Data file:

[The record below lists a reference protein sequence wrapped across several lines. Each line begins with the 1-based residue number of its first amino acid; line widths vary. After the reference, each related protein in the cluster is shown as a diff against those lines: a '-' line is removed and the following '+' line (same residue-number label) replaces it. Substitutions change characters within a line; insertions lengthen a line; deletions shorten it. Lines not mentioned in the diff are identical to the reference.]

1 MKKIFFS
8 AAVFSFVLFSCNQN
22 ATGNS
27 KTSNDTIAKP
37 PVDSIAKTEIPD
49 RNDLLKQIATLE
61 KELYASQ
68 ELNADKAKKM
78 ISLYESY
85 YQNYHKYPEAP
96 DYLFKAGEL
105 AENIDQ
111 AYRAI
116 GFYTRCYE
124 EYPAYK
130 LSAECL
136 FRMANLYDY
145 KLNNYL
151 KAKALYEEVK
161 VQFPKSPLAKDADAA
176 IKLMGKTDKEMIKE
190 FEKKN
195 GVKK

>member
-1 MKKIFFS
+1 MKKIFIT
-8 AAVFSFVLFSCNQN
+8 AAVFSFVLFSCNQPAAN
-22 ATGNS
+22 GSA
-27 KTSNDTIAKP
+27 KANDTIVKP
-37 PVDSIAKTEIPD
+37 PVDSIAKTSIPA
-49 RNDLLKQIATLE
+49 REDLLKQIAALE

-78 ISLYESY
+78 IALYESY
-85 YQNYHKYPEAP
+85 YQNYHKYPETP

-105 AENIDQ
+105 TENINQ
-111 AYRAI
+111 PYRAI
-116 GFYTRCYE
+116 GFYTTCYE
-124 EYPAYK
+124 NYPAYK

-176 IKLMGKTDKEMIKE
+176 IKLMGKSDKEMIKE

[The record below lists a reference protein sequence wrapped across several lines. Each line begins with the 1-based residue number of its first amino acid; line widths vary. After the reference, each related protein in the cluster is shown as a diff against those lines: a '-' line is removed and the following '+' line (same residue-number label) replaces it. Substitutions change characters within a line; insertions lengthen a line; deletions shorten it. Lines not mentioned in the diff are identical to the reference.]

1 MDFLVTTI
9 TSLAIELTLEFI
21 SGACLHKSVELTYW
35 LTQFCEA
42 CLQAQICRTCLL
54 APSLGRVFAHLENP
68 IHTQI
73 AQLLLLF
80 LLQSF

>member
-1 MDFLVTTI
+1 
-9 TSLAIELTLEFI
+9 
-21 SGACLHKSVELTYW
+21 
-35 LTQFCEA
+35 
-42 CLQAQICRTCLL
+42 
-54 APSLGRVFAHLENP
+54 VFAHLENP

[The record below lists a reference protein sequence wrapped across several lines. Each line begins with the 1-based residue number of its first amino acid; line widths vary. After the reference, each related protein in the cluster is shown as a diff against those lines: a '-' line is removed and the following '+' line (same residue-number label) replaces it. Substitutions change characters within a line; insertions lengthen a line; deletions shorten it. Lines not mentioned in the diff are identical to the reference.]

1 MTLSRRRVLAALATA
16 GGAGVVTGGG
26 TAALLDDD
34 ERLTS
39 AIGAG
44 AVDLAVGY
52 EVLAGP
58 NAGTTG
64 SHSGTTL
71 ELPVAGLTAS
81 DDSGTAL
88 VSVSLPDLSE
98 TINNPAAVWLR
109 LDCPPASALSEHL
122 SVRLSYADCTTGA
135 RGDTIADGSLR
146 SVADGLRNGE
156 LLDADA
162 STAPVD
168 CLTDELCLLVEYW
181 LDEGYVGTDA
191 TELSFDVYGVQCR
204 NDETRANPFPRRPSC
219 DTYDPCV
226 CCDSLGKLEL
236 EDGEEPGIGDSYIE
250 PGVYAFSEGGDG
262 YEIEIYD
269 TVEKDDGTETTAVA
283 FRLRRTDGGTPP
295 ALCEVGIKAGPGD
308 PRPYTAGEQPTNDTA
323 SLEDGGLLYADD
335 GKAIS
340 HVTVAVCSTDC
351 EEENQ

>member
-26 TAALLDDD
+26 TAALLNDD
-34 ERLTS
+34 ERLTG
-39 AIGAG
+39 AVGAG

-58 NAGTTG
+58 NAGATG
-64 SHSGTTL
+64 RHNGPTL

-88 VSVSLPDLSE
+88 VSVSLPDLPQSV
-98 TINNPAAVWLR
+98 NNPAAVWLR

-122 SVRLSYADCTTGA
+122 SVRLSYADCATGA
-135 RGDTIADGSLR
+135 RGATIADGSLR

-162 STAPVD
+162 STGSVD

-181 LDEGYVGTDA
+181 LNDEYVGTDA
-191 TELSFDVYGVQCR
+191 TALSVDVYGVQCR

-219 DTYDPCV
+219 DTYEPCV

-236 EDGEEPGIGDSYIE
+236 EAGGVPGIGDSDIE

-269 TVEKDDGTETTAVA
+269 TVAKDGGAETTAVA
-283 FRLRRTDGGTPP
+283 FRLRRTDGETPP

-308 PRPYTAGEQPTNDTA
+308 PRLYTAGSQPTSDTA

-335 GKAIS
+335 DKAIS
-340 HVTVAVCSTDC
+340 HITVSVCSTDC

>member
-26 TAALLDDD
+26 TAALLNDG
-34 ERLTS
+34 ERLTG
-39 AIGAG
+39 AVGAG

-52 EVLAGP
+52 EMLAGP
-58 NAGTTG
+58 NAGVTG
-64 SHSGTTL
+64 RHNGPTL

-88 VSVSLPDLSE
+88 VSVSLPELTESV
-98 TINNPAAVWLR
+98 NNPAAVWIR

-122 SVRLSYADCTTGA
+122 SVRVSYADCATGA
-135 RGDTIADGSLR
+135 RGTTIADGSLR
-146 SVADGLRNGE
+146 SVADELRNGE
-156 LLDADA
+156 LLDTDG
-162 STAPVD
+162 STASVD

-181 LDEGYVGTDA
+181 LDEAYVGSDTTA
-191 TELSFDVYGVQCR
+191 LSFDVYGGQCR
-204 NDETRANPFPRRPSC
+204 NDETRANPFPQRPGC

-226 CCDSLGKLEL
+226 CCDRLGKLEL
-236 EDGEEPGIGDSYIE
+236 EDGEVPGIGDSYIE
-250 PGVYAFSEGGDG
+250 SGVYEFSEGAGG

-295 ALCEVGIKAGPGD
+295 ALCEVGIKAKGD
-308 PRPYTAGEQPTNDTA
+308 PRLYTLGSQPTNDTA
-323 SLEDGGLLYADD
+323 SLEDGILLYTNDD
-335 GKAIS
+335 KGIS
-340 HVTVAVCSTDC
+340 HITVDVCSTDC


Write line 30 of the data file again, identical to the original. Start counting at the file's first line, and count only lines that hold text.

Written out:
-22 ATGNS